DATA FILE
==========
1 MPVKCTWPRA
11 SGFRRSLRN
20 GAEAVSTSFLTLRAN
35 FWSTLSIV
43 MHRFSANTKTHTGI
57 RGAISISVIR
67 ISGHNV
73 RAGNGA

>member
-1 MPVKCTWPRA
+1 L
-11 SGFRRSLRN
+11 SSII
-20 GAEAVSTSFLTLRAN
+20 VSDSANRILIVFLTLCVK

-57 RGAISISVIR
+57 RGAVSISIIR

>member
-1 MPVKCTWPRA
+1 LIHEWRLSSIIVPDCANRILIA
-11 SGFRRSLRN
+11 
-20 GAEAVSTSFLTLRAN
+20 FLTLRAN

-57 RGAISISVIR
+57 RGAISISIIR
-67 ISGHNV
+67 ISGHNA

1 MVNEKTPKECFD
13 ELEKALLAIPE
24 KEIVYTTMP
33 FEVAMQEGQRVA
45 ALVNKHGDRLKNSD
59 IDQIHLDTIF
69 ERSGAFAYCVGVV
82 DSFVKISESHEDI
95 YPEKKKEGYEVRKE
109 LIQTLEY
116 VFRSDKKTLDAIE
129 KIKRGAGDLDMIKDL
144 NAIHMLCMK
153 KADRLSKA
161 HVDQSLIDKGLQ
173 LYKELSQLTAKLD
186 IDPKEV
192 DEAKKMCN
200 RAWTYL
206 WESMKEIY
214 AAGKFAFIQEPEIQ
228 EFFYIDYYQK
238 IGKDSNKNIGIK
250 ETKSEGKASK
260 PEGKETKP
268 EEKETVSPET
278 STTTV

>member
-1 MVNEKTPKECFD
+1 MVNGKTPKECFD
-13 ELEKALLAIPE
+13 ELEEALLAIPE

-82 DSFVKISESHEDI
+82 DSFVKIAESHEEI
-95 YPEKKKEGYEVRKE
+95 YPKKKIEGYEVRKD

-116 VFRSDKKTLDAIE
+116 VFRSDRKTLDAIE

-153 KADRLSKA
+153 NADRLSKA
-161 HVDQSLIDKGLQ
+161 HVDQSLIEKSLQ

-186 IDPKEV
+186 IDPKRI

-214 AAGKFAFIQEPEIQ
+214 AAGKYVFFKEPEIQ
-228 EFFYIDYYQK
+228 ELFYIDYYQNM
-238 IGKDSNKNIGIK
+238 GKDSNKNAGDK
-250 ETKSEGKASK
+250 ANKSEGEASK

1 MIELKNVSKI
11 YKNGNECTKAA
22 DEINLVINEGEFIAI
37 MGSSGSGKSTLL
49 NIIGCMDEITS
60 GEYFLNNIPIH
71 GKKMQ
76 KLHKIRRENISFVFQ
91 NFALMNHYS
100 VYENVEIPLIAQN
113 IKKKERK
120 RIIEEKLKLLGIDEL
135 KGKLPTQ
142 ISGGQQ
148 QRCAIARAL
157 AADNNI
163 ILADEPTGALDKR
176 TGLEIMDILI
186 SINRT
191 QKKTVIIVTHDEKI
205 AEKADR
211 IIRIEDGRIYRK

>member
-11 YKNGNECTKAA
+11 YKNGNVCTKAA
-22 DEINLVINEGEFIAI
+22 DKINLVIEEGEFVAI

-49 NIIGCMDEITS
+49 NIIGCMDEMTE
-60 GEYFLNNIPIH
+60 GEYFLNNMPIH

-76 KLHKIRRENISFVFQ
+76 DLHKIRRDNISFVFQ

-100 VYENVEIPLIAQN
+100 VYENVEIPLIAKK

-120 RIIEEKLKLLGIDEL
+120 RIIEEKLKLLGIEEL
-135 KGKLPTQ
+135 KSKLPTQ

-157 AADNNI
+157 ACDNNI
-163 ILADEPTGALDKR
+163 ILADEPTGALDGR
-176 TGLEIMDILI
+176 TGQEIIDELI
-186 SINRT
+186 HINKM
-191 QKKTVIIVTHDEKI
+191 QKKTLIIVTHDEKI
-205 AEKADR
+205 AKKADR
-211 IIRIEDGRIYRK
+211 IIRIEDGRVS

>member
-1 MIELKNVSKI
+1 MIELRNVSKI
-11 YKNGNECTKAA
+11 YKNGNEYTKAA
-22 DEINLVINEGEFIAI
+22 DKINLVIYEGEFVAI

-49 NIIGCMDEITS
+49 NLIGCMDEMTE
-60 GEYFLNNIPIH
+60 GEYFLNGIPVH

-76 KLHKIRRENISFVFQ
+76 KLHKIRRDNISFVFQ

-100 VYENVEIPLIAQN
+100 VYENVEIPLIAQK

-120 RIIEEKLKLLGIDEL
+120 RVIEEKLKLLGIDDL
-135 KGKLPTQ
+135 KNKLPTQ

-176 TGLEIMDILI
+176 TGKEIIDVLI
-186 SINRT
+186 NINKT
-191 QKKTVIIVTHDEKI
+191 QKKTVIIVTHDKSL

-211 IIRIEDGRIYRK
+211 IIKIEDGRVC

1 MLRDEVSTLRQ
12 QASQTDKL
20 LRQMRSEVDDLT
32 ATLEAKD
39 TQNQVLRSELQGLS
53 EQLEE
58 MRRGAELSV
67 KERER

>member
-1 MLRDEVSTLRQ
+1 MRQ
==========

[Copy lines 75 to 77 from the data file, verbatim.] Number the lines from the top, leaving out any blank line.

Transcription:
-228 EFFYIDYYQK
+228 ELFYIDYYQNM
-238 IGKDSNKNIGIK